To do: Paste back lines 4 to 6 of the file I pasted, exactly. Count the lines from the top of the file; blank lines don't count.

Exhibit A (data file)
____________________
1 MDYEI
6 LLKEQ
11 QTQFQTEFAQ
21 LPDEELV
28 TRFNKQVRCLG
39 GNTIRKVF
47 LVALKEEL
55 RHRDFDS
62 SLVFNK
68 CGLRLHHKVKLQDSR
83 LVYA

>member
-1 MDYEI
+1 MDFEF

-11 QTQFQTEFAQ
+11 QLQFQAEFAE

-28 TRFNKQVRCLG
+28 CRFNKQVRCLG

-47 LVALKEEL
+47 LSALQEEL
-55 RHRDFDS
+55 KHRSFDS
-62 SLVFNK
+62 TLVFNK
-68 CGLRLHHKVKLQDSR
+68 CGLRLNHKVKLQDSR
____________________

21 LPDEELV
28 TRFNKQVRCLG
39 GNTIRKVF